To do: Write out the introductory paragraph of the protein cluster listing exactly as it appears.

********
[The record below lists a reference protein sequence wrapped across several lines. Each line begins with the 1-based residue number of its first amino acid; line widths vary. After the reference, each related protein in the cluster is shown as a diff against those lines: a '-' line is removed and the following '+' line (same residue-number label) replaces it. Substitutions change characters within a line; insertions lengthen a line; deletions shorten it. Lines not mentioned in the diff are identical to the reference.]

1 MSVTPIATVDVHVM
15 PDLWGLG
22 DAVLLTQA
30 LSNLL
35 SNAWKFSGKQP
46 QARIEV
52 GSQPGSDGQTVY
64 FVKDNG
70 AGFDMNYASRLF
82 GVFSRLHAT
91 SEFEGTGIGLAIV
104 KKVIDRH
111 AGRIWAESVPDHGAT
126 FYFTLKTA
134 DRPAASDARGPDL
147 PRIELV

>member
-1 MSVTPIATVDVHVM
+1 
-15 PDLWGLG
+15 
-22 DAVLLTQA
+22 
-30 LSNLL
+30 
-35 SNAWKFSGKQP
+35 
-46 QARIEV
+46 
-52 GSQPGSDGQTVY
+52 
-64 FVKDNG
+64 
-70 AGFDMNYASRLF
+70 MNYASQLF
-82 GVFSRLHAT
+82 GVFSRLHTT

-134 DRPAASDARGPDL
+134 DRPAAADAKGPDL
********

[The record below lists a reference protein sequence wrapped across several lines. Each line begins with the 1-based residue number of its first amino acid; line widths vary. After the reference, each related protein in the cluster is shown as a diff against those lines: a '-' line is removed and the following '+' line (same residue-number label) replaces it. Substitutions change characters within a line; insertions lengthen a line; deletions shorten it. Lines not mentioned in the diff are identical to the reference.]